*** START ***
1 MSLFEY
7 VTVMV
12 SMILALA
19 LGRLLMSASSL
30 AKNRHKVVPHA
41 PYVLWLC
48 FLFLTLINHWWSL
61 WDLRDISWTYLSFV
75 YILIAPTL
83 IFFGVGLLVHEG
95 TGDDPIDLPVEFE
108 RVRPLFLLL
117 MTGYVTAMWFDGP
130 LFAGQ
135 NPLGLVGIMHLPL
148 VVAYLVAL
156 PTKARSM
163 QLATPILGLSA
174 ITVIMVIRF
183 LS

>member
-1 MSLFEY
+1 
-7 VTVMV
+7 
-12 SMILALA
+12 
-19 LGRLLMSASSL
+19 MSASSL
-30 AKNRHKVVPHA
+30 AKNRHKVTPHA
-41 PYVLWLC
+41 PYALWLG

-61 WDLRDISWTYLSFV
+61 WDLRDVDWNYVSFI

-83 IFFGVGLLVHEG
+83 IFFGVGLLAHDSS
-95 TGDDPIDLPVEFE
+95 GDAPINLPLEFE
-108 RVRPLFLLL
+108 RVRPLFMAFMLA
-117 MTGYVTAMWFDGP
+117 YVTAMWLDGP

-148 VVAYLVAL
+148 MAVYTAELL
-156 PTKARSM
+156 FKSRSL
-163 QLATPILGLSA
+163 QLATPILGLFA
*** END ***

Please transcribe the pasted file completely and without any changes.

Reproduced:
1 MSLFEY
7 VTVMV
12 SMILALA
19 LGRLLMSASSL
30 AKNRHKVVPHA
41 PYVLWLC
48 FLFLTLINHWWSL
61 WDLRDISWTYLSFV
75 YILIAPTL
83 IFFGVGLLVHEG
95 TGDDPIDLPVEFE
108 RVRPLFLLL
117 MTGYVTAMWFDGP
130 LFAGQ
135 NPLGLVGIMHLPL
148 VVAYLVAL
156 PTKARSM
163 QLATPILGLSA
174 ITVIMVIRF
183 LS

>member
-1 MSLFEY
+1 
-7 VTVMV
+7 
-12 SMILALA
+12 
-19 LGRLLMSASSL
+19 MSASSL
-30 AKNRHKVVPHA
+30 AKNRHKVTPHA
-41 PYVLWLC
+41 PYALWLG

-61 WDLRDISWTYLSFV
+61 WDLRDVDWNYVSFI

-83 IFFGVGLLVHEG
+83 IFFGVGLLAHDSS
-95 TGDDPIDLPVEFE
+95 GDAPINLPLEFE
-108 RVRPLFLLL
+108 RVRPLFMAFMLA
-117 MTGYVTAMWFDGP
+117 YVTAMWLDGP

-148 VVAYLVAL
+148 MAVYTAELL
-156 PTKARSM
+156 FKSRSL
-163 QLATPILGLSA
+163 QLATPILGLFA